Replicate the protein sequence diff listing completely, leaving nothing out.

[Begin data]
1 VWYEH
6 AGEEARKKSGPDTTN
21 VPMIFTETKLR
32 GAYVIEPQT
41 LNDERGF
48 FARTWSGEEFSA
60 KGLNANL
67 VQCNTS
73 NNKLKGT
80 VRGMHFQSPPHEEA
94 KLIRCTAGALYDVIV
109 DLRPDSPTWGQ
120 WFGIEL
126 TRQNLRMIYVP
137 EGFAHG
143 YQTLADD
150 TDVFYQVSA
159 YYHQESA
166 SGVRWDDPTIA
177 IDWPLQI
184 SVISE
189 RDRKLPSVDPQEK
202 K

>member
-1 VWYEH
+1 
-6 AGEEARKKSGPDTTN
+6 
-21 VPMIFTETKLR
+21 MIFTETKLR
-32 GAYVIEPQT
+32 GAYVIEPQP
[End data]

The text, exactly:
1 VWYEH
6 AGEEARKKSGPDTTN
21 VPMIFTETKLR
32 GAYVIEPQT
41 LNDERGF
48 FARTWSGEEFSA
60 KGLNANL
67 VQCNTS
73 NNKLKGT
80 VRGMHFQSPPHEEA
94 KLIRCTAGALYDVIV
109 DLRPDSPTWGQ
120 WFGIEL
126 TRQNLRMIYVP
137 EGFAHG
143 YQTLADD
150 TDVFYQVSA
159 YYHQESA
166 SGVRWDDPTIA
177 IDWPLQI
184 SVISE
189 RDRKLPSVDPQEK
202 K

>member
-1 VWYEH
+1 
-6 AGEEARKKSGPDTTN
+6 
-21 VPMIFTETKLR
+21 MIFTETKLR
-32 GAYVIEPQT
+32 GAYVIEPQP